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Faces of Cedars-Sinai: Dr. Michael Albert

Cedars-Sinai General Internal Medicine doctor, Michael Albert, MD.

Meet Dr. Michael Albert, a staff physician in General Internal Medicine and Obesity Medicine Physician in the Weight Loss Center at Cedars-Sinai! A transplant from Oklahoma who loves L.A., Dr. Albert practices what he preaches and believes we can do better in helping patients with obesity.

We talked with Dr. Albert to learn more and him and his pursuits.


"The foundation of healthcare is respecting the dignity and uniqueness of every patient."


You're passionate about innovation in healthcare. Tell us more!

Dr. Michael Albert: When I was finishing my residency in internal medicine two years ago, I realized that there's a lot that we could do better. We're good at managing disease but not as good at preventing it, and we really see that in how we care for patients with obesity. We're also living in a time when technological innovation could bring better healthcare to more people. The coronavirus crisis has accelerated some of that, like the widespread adoption of video visits. Disruption in healthcare is the name of the game.

But it's not just about technology. Some improvements are actually about remembering the value of being old school: building strong and lasting relationships with our patients, which can make all the difference in prevention and long-term wellbeing. 

What excites me is thinking about new models of care, where we don't do things just because that's the way we've always done them. From how we approach each individual to how we implement tech on a broad scale, it's about combining the best of the old with the best of the new.



How does this apply to your own work?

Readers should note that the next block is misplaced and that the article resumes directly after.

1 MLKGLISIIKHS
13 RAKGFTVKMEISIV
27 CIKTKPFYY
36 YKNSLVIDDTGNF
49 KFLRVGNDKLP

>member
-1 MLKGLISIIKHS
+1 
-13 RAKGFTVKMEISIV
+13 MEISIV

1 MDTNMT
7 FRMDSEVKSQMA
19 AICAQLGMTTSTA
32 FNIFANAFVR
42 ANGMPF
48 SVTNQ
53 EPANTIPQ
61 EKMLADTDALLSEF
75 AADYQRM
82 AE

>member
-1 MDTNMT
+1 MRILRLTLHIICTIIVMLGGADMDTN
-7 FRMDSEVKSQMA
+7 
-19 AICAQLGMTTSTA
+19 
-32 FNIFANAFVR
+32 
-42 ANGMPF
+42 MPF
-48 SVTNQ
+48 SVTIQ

MA: Disruption is very important in my specialty. I'm a staff physician in general internal medicine, but my focus is helping people with obesity. We know the risks associated with obesity, but we are still learning a lot about how best to help patients. When I started in this profession, I realized that I didn't want to just keep prescribing drugs to combat one symptom or another. I wanted to find a way not only to prevent the problem from arising in the first place, but to truly listen to the patient, understand what's going on and learn the very best way to assist them. 

The treatment and the outcome aren't going to be the same for everybody. For some, bariatric surgery is the right call. Others do well with certain lifestyle changes or other interventions. The Cedars-Sinai Bariatric Surgery program offers a multidisciplinary program with a personalized, respectful approach to every individual patient.

Most importantly, it's not all about weight. It's about confidence, happiness and quality of life. It's about thinking differently about the disease. We have more and more options for people with obesity, and at Cedars-Sinai we treat everyone with compassion. We understand that complex problems require dedicated teams who bring multimodal solutions. I offer as much support as I can to help each patient live the life they want. 



What are some of the obstacles for patients with obesity?

MA: Many people with obesity have had bad experiences with the medical system. They feel judged, or worse, dismissed, as if every problem they have just comes down to their weight. They don't feel heard. This is not a good state of affairs. 

The foundation of healthcare is respecting the dignity and uniqueness of every patient. For people who are reluctant to come in for a visit because they feel stigmatized for their weight, video visits can be a wonderful option to help ease them into a relationship with a doctor. It gives them a chance to start building that relationship and lay the basis for those all-important in-person visits. 

People with obesity are not suffering from a character defect, and their condition is not a moral failure. This may seem obvious, but the stigma is real. I'm encouraged at how quickly medicine is changing its approach, but we still have to overcome some of the discomfort that's been caused for these patients. 



What do you do when you're not working?

MA: I love my job and am rarely not working, and now with the pandemic, it's all hands on deck. This is also a time to really explore innovation and how disruption can help bring about the best outcomes for all patients, including those with obesity. I'm very focused on this. 

I am a movie buff and love going to film premieres—and I look forward to doing so again. I'm originally from Oklahoma, and I moved to L.A. for both the film culture and the endless opportunities to be active outdoors. 

I get to work at an amazing hospital and enjoy a city filled with wonderful sites and people. What could be better than that?